Miniver Cheevy

Miniver Cheevy, child of scorn,
     Grew lean while he assailed the seasons;
He wept that he was ever born,
     And he had reasons.

Miniver loved the days of old
     When swords were bright and steeds were prancing;
The vision of a warrior bold
     Would set him dancing.

Miniver sighed for what was not,
     And dreamed, and rested from his labors;
He dreamed of Thebes and Camelot,
     And Priam's neighbors.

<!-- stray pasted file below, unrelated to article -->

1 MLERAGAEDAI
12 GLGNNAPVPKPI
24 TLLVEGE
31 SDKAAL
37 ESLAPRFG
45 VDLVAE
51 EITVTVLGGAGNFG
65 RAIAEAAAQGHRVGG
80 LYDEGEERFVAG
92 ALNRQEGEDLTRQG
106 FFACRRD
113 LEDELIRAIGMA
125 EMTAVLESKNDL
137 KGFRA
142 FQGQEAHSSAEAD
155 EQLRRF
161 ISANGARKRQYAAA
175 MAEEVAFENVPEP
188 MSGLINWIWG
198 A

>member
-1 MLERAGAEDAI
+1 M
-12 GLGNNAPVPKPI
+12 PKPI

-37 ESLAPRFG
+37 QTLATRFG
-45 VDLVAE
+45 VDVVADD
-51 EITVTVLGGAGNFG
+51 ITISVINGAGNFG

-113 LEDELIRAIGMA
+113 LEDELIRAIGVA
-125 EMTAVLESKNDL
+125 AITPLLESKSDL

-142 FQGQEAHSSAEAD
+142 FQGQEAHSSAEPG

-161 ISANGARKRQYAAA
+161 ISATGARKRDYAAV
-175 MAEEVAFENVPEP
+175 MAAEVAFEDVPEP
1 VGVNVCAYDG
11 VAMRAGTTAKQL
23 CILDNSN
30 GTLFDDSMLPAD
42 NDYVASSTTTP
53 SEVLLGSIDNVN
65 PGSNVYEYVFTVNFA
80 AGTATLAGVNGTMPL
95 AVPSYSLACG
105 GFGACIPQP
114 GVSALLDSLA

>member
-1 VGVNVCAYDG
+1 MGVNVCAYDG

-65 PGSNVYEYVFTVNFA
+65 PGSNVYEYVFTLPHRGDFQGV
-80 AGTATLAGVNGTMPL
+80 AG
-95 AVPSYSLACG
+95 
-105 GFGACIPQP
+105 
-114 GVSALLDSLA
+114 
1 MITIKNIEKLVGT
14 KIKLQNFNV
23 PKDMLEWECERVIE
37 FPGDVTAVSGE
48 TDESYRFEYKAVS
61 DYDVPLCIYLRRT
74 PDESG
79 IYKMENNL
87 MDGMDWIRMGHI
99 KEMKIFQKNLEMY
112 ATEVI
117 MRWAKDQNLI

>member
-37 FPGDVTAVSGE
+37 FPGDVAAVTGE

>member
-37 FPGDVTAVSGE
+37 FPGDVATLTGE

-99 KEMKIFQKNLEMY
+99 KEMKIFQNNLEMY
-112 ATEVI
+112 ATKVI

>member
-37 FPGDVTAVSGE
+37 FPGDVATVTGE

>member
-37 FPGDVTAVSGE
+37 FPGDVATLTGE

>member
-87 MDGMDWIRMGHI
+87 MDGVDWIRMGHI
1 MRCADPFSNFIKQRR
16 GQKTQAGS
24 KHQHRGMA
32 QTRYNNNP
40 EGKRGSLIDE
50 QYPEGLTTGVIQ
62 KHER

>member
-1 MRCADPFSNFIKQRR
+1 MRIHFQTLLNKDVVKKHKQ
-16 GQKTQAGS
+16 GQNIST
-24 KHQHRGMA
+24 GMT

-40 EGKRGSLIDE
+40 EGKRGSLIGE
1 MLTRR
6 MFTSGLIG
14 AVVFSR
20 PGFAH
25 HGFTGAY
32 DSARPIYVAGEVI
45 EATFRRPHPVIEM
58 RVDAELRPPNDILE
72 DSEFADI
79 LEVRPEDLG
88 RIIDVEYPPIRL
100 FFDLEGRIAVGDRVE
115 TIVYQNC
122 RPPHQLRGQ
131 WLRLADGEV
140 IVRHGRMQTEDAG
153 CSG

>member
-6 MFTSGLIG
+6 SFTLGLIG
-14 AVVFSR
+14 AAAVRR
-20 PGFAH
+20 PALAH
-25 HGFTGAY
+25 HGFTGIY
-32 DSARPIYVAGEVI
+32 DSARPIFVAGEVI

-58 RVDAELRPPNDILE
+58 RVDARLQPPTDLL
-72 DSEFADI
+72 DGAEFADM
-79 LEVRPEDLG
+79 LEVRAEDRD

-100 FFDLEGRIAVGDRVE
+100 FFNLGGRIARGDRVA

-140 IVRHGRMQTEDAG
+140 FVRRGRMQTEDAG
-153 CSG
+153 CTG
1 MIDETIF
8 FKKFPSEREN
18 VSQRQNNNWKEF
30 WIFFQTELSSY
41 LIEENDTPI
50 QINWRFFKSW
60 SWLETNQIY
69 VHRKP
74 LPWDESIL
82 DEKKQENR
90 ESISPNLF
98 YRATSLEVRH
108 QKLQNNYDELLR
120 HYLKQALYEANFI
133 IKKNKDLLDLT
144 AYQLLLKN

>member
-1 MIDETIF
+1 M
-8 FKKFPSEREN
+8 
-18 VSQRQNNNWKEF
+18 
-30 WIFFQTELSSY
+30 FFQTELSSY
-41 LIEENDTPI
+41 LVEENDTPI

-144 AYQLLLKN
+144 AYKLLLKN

Miniver mourned the ripe renown
     That made so many a name so fragrant;
He mourned Romance, now on the town,
     And Art, a vagrant.

Miniver loved the Medici,
     Albeit he had never seen one;
He would have sinned incessantly
     Could he have been one.

Miniver cursed the commonplace
     And eyed a khaki suit with loathing;
He missed the medieval grace
    Of iron clothing.

Miniver scorned the gold he sought,
    But sore annoyed was he without it;
Miniver thought, and thought, and thought,
    And thought about it.

Miniver Cheevy, born too late,
     Scratched his head and kept on thinking;
Miniver coughed, and called it fate,
    And kept on drinking.